• An article in the 1900-03-01 The Iron Trade Review is for Beaudry & Co. of Boston's newly remodeled Champion power hammer.
  • The Massachusetts corporate registry database lists Beaudry & Co., Inc.'s first registration as 1906-12-17.
  • February 1907 The Metal Industry.
    Beaudry & Company, of Boston, Mass., have been incorporated with a capital of $10,000 for the building of power hammers and machinery. President, A. Beaudry; treasurer, O. Abrahamsen.
  • February 1909 Machinery.
    Beaudry & Co., Inc., 141 Milk St., Boston, Mass. Catalogue of the "Champion" power hammer which is built in sizes from 50 to 500 pounds weight of ram, and adapted to almost all kinds of forging, from knife blades to welding a 6-inch shaft of iron.
  • March 1909 Machinery.
    Alexander Beaudry, president and secretary of Beaudry & Co., Inc., Boston, Mass., died suddenly February 10 at his residence at Weymouth Heights, aged seventy years. He invented the first Beaudry hammer, early in the seventies, and embarked in the manufacture of it in 1880. Since then he has brought out many types of hammers and presses, having twenty-eight patents on tools of this character. The business of the company will be conducted the same as heretofore, as Mr. Beaudry's death will not in any way affect the conduct of the business. He had taken no active participation in it for the last few years.
  • A 1913 issue of The Boiler Maker.
    "Power Hammers" are the subject of a catalogue published by Beaudry & Company, Inc., 141 Milk street, Boston, Mass. "Beaudry hammers are built in two types—the Champion, for light and heavy railroad, machine and general job forging, and the Peerless, for plating, drawing, swaging, collaring, spindle-making and general manufacturing. The Beaudry Champion will handle widely varying thicknesses of stock without change of adjustment, and we recommend it as the ideal hammer for general forging where there are frequent variations in the size of stock. It is built in sizes from 50 to 400 pounds weight of ram. The Beaudry Peerless, while also a hammer for general forging, is especially adapted for plating and drawing steel...
  • An ad in the February 1920 Machinery is from Beaudry & Co., Inc., 141 Milk Street, Boston.
  • Ad in 1922-09-28 The Iron Age from "Beaudry & Co., Inc. / 45 Bromfield St. / Boston".
  • A 1923 issue of Railway Review mentions a new catalog from the Beaudry Company, Inc., Boston.
  • A 1924 issue of American Machinist has an ad from Beaudry Company, 1856 Parkway, Everett, Mass.
  • From a 1924 issue of Pacific Marine Review.
    New Home—The Beaudry Company, Inc., have recently occupied and are now operating a new factory at Everett, Massachusetts. Located on the Revere Beach Parkway, the plant is within three miles of the business center of Boston and it is served by a side track which means direct loadings to all points west, south and north and also a direct connection through the Union Freight Railroad with all the trans-Atlantic and coastwise shipping out of Boston harbor.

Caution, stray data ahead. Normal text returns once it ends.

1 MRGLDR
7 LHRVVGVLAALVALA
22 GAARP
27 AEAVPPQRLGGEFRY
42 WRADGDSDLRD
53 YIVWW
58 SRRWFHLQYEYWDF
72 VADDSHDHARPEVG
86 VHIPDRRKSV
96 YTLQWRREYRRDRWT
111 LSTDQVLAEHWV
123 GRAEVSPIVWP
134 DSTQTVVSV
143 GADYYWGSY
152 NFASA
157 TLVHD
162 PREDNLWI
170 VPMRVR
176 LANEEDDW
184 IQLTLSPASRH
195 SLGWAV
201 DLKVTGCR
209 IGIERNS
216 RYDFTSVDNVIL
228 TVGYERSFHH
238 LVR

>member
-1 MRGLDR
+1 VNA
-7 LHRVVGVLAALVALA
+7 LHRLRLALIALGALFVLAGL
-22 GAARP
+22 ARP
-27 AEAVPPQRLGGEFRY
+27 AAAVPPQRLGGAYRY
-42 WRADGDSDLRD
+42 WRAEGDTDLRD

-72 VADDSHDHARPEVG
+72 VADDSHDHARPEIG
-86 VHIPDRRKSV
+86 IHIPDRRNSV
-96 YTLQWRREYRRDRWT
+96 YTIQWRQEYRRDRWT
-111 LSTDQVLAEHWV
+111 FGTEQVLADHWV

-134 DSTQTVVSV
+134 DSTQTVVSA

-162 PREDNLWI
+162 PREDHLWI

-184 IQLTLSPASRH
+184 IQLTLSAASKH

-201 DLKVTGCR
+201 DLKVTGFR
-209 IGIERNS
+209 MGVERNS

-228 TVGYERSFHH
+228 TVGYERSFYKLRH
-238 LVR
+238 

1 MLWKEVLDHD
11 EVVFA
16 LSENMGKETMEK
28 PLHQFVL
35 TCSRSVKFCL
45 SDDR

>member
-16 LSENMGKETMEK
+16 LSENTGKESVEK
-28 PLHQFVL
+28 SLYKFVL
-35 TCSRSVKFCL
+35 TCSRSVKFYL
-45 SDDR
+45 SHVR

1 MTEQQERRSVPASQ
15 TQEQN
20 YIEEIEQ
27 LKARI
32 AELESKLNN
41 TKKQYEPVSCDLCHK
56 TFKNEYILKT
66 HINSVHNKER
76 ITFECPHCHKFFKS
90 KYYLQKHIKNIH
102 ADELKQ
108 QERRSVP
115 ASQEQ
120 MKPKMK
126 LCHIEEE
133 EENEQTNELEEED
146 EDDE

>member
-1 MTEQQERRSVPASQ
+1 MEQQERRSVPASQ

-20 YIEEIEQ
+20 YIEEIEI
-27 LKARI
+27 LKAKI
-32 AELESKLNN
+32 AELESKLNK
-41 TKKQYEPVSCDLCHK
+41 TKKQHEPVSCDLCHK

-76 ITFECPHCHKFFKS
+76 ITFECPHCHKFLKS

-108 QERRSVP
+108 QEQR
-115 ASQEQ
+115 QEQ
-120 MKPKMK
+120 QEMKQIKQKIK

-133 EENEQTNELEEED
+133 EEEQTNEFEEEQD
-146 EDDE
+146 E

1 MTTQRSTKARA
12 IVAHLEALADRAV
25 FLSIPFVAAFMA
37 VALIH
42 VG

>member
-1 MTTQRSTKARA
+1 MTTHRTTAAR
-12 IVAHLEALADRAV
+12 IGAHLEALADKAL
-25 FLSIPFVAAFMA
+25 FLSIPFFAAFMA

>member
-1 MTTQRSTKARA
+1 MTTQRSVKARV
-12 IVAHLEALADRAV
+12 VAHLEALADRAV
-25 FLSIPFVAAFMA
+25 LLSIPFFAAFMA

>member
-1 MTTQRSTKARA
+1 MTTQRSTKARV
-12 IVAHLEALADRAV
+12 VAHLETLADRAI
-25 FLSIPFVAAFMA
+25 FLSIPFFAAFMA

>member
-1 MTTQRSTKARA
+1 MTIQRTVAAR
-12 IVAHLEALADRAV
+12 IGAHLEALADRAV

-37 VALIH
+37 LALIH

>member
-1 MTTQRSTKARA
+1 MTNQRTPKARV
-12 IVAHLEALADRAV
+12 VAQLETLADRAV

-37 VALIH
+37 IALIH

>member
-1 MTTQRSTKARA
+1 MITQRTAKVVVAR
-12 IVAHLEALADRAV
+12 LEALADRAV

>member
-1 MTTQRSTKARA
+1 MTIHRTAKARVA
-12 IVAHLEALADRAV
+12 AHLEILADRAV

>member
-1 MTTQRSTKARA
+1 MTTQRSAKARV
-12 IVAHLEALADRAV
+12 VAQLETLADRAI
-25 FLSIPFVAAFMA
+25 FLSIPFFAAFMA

• February 1925 Western Machinery World.

    Beaudry Air Cushioned Helve Hammer
    The Beaudry Company, Inc., Everett, Massachusetts, have recently brought out a new air cushioned helve-hammer containing several valuable features.

    The hammer has no rubber bumpers, being cushioned entirely by air. This construction means a machine occupying less floor space, and also gives it the advantage of being operated either by a belt or by a motor directly geared to the flywheel without the use of any intermediate clutches or belts. The machine will deliver its lightest tap or its heaviest blow at full speed. The strength of the blow is regulated simply by applying more or less pressure on the foot treadle. This variation does not change the speed of the hammer but the strength of the blow, and enables the operator to obtain the light quick blows which are essential in finishing any forging.

    These hammers are built in four sizes only, from 40 to 200 pounds in weight

    Beaudry belt or motor driven air hammers are made in six sizes, from 100 to 1200 pounds weight of ram. As will be noted from the accompanying illustration, the frame is well designed, with the metal properly distributed to give the requisite strength where needed to resist shock and jar of the blow. Anvils are separate and supported upon their own foundations. When equipped for belt drive no countershaft is necessary, as the hammer has a tight and loose pulley, the belt being shifted to the loose pulley only for long stops. The blow—of any force from a light sensitive tap to the heaviest blow—is ...

  • From a 1929 issue of Steel Processing and Conversion.
    Otto Abrahamsen, for 20 years treasurer and in charge of sales of Beaudry power hammers as manufactured by the Beaudry Company, Inc., at Boston, before it went into liquidation, has become affiliated with the Moloch Foundry and Machine Company, Kaukauna, Wis., in charge of sales of the well known Moloch hammer, with headquarters at Kaukauna. ...
  • The March 1948 issue of Western Machinery and Steel World lists "C. C. Bradley & Sons, Inc. / Bradley-Beaudry Power Hammers."